One of the things I love about my little section of Ohio is our local salute to veterans. Flags fly and small banners featuring the faces of soldiers past and present line the streets.
It seems like everyone I know either has a family member or friend who has served in the armed forces or is serving now. My brother served in the Air Force and my dad was overseas in Europe. Every chance I get, I talk to my dad about his experience because those stories are so important,. They are more valuable to me than looking at battle timelines and the dates we memorized in school.
How My Family Members Have Served
My dad was lucky enough that he didn’t have to actively fight like my uncles did. None of my uncles died while serving. All of them received some level of honor when they were discharged. However, they had one thing in common. They didn’t speak of their experience once they came home. I can ask my dad now if his brothers ever spoke about their duties. He will just shake his head and say no or shut the conversation down.
Personal Accounts of Service
I have another uncle who served in Vietnam who recently passed away. At the memorial service, as I was speaking to my cousins, they said their dad would only say a sentence or two about his time there.
However, as my cousins cleaned out his house, they came across a hidden diary. My uncle documented a very graphic portrait of an ambush he was actively involved in. He was only one of sixteen fellow soldiers who survived it. My cousins had no idea about this. To add insult to injury, many of my uncle’s medals were taken when their home was robbed many years ago. This same uncle clearly felt that the experience was very private. He didn’t want to share it but made sure it was documented. Finding the diary was a blessing to them, albeit a shocking one.
My dad’s story was different. He was drafted and sent to Europe. While he was there, he made lots of friends and was able to do some traveling. He took lots of great photos of churches and monuments in France, Italy, and Germany that we treasure. At least one will be on my gallery wall. He and his friends certainly had their share of antics. Sometimes, though, he’ll talk about two of his army buddies who lost their dads when they were overseas. They weren’t allowed to come home to bury their fathers.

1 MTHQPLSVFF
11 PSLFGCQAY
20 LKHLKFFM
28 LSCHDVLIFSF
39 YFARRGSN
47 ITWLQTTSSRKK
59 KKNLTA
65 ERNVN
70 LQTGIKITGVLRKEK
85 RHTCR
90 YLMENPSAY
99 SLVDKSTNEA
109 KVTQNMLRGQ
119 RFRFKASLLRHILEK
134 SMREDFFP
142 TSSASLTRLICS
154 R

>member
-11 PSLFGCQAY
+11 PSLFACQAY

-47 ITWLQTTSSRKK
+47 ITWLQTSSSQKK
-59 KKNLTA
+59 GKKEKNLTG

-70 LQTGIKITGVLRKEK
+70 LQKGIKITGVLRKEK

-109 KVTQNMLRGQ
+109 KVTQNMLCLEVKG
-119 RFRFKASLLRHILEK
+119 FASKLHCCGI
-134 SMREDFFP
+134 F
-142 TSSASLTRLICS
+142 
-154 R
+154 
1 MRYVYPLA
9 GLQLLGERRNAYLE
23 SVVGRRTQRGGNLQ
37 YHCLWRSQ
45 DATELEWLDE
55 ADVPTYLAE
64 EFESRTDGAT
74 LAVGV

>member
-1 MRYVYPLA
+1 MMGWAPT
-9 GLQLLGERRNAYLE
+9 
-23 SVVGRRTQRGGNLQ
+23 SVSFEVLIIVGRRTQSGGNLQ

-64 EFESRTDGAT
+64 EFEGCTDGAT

My Town’s Salute to Veterans
Last year, my little town built a Veterans Park in the downtown area, and I walk past it with Yosemite almost every morning. It seems like they’re always adding a new feature to it. Even though it’s but a postage stamp in size, it’s still a place of serenity. There are benches where you can just sit and reflect on the sacrifices of lives for our freedom. There are bricks that line the park with the names of soldiers on them. As I look at them, they become not just bricks lining a path, but markers of people and lives lost. There are memorials to all units of the armed forces lining one side of the park. You can walk through the park from one end to another, viewing the maps, photos, and timelines of all the battles.
Even though there’s nothing animated to watch, it doesn’t matter. The experience still feels grave, yet impactful, even spiritual.
No matter what you do today, I hope you can carve out a little time to pay respect to someone who is serving or who has served. Find a memorial near you to visit, watch a documentary, safely visit a veteran you know, or check out this list of ideas. What is your personal salute to veterans? Do you have a Veteran’s Day tradition? I’d love to hear about it!